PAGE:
Biometrics and the government

Have you seen movies about the future where the police easily identify criminals by checking with high-tech gadgets? Characters change their appearance to escape law enforcement (the movie "Minority Report") or try to get rid of the stigma of being "unfit" (the movie "Gattaca")?

In early 2022, a utopian future no longer seems implausible. We buy goods from marketplaces, interact with colleagues at work and in school remotely, and get help from the government with smart devices. Along with the obvious benefits, these processes are forcing us to face new challenges.

The state's sphere of influence is expanding. By integrating biometric technology, it is embracing the digital field and thus increasing its control over the population. Not everyone is willing to compromise privacy, which raises a number of questions:

  1. Should we fear "total surveillance," as in the movies "The Truman Show" and "Enemy of the State" (links would be placed here)?
  2. Is the sacrifice of personal freedom justified?
In this long-reading we will try to answer the questions and determine in whose favor the "scales are tipped" with regard to biometrics. Let's start with the concepts.

Let's start with the concepts.
What is biometrics?
Biometric data is a type of personal data which contains information about a person's physiological and biological characteristics. Your age, weight, sex, health status, facial photo, fingerprints - all this can be classified as biometric data as long as it is collected to identify the subject.

Not all biometric data is uniform - it can be static or dynamic. Some characteristics are determined by a person's physiology - iris, fingerprints and DNA - while others are behavioral - voice, handwriting and signature.
Let's start with the already well-known and innocuous technology
Case of the Italian mafia

How did you find me? I haven’t even called my family for the last 10 years!

The Google maps image shows a short man in a shirt talking to a vegetable shop clerk. At first glance, nothing remarkable: we see a provincial town, a small part of which was caught in the camera lens. At the same time, an inconspicuous shot captures the former head of a mafia group, who for 20 years hid from prosecution. Thanks to this image, the police were able to locate the suspect.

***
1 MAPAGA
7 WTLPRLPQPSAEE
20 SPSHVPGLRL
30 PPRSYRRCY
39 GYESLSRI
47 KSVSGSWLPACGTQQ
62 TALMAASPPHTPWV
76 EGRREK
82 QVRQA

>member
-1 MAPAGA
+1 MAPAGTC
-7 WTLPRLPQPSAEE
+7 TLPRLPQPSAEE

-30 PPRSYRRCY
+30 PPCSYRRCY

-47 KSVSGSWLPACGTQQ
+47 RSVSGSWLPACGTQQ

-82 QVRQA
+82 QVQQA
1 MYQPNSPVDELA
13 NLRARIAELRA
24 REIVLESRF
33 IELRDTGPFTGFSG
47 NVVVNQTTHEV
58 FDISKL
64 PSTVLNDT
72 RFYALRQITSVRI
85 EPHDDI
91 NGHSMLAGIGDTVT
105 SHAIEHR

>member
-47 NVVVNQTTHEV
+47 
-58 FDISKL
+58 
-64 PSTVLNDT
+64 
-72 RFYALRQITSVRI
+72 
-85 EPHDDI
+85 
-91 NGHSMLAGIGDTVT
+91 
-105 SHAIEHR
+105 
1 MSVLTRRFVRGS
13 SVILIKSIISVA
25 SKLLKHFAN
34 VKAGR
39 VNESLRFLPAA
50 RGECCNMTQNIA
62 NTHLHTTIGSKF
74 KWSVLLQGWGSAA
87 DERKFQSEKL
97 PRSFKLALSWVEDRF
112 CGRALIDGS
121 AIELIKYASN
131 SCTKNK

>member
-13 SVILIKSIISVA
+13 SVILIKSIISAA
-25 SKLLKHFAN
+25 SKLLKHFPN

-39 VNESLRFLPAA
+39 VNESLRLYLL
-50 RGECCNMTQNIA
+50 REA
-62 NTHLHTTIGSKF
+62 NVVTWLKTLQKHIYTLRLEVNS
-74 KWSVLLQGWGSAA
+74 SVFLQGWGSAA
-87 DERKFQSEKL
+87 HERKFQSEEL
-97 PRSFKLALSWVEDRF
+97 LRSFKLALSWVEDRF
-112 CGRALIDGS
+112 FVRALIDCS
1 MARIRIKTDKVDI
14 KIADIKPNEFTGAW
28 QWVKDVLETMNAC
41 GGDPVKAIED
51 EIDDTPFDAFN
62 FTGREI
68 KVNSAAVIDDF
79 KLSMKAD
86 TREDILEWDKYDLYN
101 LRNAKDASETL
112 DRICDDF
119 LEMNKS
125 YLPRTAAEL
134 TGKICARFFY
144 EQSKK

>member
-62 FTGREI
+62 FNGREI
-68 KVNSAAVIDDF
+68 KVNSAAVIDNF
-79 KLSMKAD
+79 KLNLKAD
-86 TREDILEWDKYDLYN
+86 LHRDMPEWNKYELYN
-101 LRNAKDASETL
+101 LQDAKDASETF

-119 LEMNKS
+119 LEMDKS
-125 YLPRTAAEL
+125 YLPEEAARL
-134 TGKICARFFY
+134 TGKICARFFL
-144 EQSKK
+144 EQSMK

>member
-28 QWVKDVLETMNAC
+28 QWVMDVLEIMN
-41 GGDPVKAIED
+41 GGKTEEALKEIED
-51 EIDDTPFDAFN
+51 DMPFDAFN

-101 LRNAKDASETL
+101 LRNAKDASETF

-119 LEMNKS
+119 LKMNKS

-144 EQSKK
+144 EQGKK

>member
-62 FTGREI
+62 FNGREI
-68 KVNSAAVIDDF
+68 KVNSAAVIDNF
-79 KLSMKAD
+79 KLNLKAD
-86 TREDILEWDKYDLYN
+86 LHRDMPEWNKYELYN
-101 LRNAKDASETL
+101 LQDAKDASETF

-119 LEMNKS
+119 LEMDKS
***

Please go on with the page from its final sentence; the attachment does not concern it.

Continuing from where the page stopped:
This case is a clear demonstration of how vulnerable you can be. Your geolocation could potentially be set using tools outside of your control.

In addition, recognition technology cannot guarantee a 100% result, so there is the potential for error. Under these circumstances, should you trust a system that can mistake a law-abiding citizen for a criminal?

Failures in the recognition system are known. They are referred to in foreign sources as false positive identification. This concept includes all those cases in which there is a possibility of erroneous facial recognition. For the second, Russian case, let's take a closer look at this topic.

Situation in Russia
Russian law has no requirements for the accuracy of recognized information when identifying a person.

It was the absence of this requirement that was associated with the incidents accompanied by human rights violations during the coronavirus pandemic.

The Rosmonitoring app tracked the geolocation of people in Moscow, and if they were absent from their place of isolation, citizens were automatically fined under the "covid" article of the Administrative Code. Importantly, the app often gave false positive identification, which led to violations of the rights of even those who could not physically leave their apartments. Subsequently, the Supreme Court provided clarification, correcting the errors of law enforcement.

The so-called "smart cameras," actively used in the Moscow subway, also often give erroneous results when recognizing faces. Despite the fact that the data received from "Sphere" cameras are used to detain almost 3 thousand suspects, the question arises: is it acceptable to record people in the Metro with the following transfer of their data to third parties?